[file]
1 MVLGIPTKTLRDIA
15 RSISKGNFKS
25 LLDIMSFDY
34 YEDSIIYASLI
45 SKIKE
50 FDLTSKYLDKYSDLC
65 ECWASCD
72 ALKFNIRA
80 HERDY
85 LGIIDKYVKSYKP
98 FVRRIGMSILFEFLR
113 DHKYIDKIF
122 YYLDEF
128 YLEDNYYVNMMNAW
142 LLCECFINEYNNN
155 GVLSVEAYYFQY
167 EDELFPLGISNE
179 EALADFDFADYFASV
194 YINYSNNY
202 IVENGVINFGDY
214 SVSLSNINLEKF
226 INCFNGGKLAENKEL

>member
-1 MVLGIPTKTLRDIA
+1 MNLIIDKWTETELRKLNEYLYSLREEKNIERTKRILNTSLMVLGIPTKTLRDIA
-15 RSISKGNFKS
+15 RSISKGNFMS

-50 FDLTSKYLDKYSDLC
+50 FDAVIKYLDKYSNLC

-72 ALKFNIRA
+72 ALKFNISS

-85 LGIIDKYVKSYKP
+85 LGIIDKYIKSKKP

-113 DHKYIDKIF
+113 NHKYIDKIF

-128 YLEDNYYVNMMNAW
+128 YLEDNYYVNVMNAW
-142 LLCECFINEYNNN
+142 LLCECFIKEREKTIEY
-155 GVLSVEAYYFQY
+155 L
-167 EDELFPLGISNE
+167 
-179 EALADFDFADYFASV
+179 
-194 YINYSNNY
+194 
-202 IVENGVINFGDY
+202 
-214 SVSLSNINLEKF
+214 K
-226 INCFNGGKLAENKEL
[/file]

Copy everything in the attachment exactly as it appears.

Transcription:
1 MVLGIPTKTLRDIA
15 RSISKGNFKS
25 LLDIMSFDY
34 YEDSIIYASLI
45 SKIKE
50 FDLTSKYLDKYSDLC
65 ECWASCD
72 ALKFNIRA
80 HERDY
85 LGIIDKYVKSYKP
98 FVRRIGMSILFEFLR
113 DHKYIDKIF
122 YYLDEF
128 YLEDNYYVNMMNAW
142 LLCECFINEYNNN
155 GVLSVEAYYFQY
167 EDELFPLGISNE
179 EALADFDFADYFASV
194 YINYSNNY
202 IVENGVINFGDY
214 SVSLSNINLEKF
226 INCFNGGKLAENKEL

>member
-1 MVLGIPTKTLRDIA
+1 MNLIIDKWTETELRKLNEYLYSLREEKNIERTKRILNTSLMVLGIPTKTLRDIA
-15 RSISKGNFKS
+15 RSISKGNFMS

-50 FDLTSKYLDKYSDLC
+50 FDAVIKYLDKYSNLC

-72 ALKFNIRA
+72 ALKFNISS

-85 LGIIDKYVKSYKP
+85 LGIIDKYIKSKKP

-113 DHKYIDKIF
+113 NHKYIDKIF

-128 YLEDNYYVNMMNAW
+128 YLEDNYYVNVMNAW
-142 LLCECFINEYNNN
+142 LLCECFIKEREKTIEY
-155 GVLSVEAYYFQY
+155 L
-167 EDELFPLGISNE
+167 
-179 EALADFDFADYFASV
+179 
-194 YINYSNNY
+194 
-202 IVENGVINFGDY
+202 
-214 SVSLSNINLEKF
+214 K
-226 INCFNGGKLAENKEL